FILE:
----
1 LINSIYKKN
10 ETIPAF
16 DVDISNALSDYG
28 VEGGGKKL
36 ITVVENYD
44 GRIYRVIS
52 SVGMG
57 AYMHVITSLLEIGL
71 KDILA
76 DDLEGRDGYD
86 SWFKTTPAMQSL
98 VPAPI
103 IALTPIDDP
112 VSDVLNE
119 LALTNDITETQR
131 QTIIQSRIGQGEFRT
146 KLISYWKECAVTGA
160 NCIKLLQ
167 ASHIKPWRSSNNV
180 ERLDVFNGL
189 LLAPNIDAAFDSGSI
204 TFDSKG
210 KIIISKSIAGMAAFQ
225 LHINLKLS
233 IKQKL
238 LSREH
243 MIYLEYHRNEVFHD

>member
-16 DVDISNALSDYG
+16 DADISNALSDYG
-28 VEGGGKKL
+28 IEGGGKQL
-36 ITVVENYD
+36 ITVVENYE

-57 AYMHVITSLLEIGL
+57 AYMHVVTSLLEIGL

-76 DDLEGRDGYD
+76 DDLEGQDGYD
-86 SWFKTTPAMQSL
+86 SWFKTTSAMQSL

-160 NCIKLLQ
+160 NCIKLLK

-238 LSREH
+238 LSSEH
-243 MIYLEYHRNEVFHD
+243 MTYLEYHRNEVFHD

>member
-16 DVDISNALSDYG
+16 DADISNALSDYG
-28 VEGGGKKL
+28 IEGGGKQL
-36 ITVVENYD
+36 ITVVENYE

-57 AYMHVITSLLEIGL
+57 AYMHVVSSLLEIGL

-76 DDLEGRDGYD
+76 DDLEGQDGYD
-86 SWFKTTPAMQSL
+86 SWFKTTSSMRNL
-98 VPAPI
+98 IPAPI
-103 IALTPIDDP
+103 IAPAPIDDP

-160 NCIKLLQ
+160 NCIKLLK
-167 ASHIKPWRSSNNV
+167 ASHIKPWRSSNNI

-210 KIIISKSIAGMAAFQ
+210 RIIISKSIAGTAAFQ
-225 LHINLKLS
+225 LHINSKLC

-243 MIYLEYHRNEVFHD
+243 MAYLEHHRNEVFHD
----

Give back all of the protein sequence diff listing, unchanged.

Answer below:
1 LINSIYKKN
10 ETIPAF
16 DVDISNALSDYG
28 VEGGGKKL
36 ITVVENYD
44 GRIYRVIS
52 SVGMG
57 AYMHVITSLLEIGL
71 KDILA
76 DDLEGRDGYD
86 SWFKTTPAMQSL
98 VPAPI
103 IALTPIDDP
112 VSDVLNE
119 LALTNDITETQR
131 QTIIQSRIGQGEFRT
146 KLISYWKECAVTGA
160 NCIKLLQ
167 ASHIKPWRSSNNV
180 ERLDVFNGL
189 LLAPNIDAAFDSGSI
204 TFDSKG
210 KIIISKSIAGMAAFQ
225 LHINLKLS
233 IKQKL
238 LSREH
243 MIYLEYHRNEVFHD

>member
-16 DVDISNALSDYG
+16 DADISNALSDYG
-28 VEGGGKKL
+28 IEGGGKQL
-36 ITVVENYD
+36 ITVVENYE

-57 AYMHVITSLLEIGL
+57 AYMHVVTSLLEIGL

-76 DDLEGRDGYD
+76 DDLEGQDGYD
-86 SWFKTTPAMQSL
+86 SWFKTTSAMQSL

-160 NCIKLLQ
+160 NCIKLLK

-238 LSREH
+238 LSSEH
-243 MIYLEYHRNEVFHD
+243 MTYLEYHRNEVFHD

>member
-16 DVDISNALSDYG
+16 DADISNALSDYG
-28 VEGGGKKL
+28 IEGGGKQL
-36 ITVVENYD
+36 ITVVENYE

-57 AYMHVITSLLEIGL
+57 AYMHVVSSLLEIGL

-76 DDLEGRDGYD
+76 DDLEGQDGYD
-86 SWFKTTPAMQSL
+86 SWFKTTSSMRNL
-98 VPAPI
+98 IPAPI
-103 IALTPIDDP
+103 IAPAPIDDP

-160 NCIKLLQ
+160 NCIKLLK
-167 ASHIKPWRSSNNV
+167 ASHIKPWRSSNNI

-210 KIIISKSIAGMAAFQ
+210 RIIISKSIAGTAAFQ
-225 LHINLKLS
+225 LHINSKLC

-243 MIYLEYHRNEVFHD
+243 MAYLEHHRNEVFHD